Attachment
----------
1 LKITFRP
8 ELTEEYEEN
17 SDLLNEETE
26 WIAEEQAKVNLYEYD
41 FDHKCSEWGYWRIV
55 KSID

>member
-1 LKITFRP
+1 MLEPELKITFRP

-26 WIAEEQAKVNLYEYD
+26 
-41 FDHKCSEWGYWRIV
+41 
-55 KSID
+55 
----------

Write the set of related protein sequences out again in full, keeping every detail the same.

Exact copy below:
1 LKITFRP
8 ELTEEYEEN
17 SDLLNEETE
26 WIAEEQAKVNLYEYD
41 FDHKCSEWGYWRIV
55 KSID

>member
-1 LKITFRP
+1 MLEPELKITFRP

-26 WIAEEQAKVNLYEYD
+26 
-41 FDHKCSEWGYWRIV
+41 
-55 KSID
+55 